On that note, through three games this season Brennan Armstrong has been one of the best quarterbacks in college football. He’s leading the nation in passing yards and has put on a show each and every week. On Saturday he set a pair of school records with 554 passing yards and 538 yards of total offense.

Sure, the quality of opponents Armstrong has faced hasn’t been equally elite, but the throws he’s been making are of an NFL-caliber. He’s hitting his receivers all across the field on a ridiculous variety of routes with pinpoint accuracy. In fact, if it weren’t for a few drops his numbers would’ve been even more impressive.

It’s also worth noting that he was also limited against North Carolina which essentially prevented him from being a part of the rushing attack. Yet, despite any lower body limitations, Armstrong made up for it in spades with his arm.

While it’s only been three games, Armstrong is staking his claim as the best quarterback in the conference and one of the best in the country and that’s well beyond any realistic preseason expectations for his quality of play.

Dontayvion Wicks is establishing himself as a legit #1 receiver

While this game was defined by a horrendous performance from the defense, there’s still so much to be encouraged about on the offensive side of the ball. Along with Armstrong’s ungodly outing, Dontayvion Wicks had himself a career night with seven catches for 183 yards and a touchdown.

Now up to 14 receptions, 346 yards, and three touchdowns on the season, Wicks is proving himself to be a legitimate primary option as a receiver in the Virginia offense. He’s an established deep threat down the field with elite speed, route running, and ball tracking ability but also is capable of making plays in the middle of the field.

In three games together, Wicks and Armstrong seem to have developed a real rapport. As each continues to settle into this season and get more and more comfortable with the other it’s scary to consider what that duo could do especially with other weapons like Billy Kemp IV, Jelani Woods, RaShaun Henry, and Keytaon Thompson requiring significant focus from opposing defenses.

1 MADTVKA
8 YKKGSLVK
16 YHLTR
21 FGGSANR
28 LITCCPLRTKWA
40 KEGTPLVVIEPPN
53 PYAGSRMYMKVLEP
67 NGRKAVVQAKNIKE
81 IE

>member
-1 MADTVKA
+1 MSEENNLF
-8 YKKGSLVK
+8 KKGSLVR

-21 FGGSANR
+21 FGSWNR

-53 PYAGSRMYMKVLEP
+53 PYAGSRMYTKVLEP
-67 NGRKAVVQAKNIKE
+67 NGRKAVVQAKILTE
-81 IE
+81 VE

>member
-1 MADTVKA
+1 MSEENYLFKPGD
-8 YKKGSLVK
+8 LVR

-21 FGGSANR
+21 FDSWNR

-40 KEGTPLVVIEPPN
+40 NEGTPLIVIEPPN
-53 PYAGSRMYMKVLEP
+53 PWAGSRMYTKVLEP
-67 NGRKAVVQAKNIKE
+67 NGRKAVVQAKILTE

The team’s flaws have been identified

After two weeks, there wasn’t much if anything to identify in terms of weaknesses for this Cavaliers squad. But, following a demoralizing 20-point defeat at the hands of a rival, a much clearer picture has emerged.

To start, the defense as an entire unit is a big question mark moving forward. The secondary had no answers for Sam Howell and a relatively inexperienced UNC receiving core while the front seven was manhandled by a struggling North Carolina offensive line and embarrassed by a similarly green running back room.

North Carolina does boast a dynamic offense and Howell is no joke at quarterback. And, maybe, this was also just an off night for the ‘Hoos in the execution department. But, still, an off night against a Coastal division rival shouldn’t result in 59 allowed points.

Offensively, there’s still a good deal of inconsistency in the run game. Partially due to Armstrong’s limitation as a runner, the ground game never got going against North Carolina as the team only tallied 24 yards. Of course, the offense is still incredibly lethal through the air so it’s hard to complain about a lacking rushing attack. But it’s worth noting how little Virginia is asking for and getting from its run game.

All in all, it’s clear that UVA will be riding its offense this season and just hoping that the defense can get enough stops to keep things competitive. The ‘Hoos have a great chance to test themselves again this Friday at 7:00 pm against another threatening offense in Wake Forest. Stay tuned to Streaking the Lawn for coverage of the team heading into that contest at the end of the week.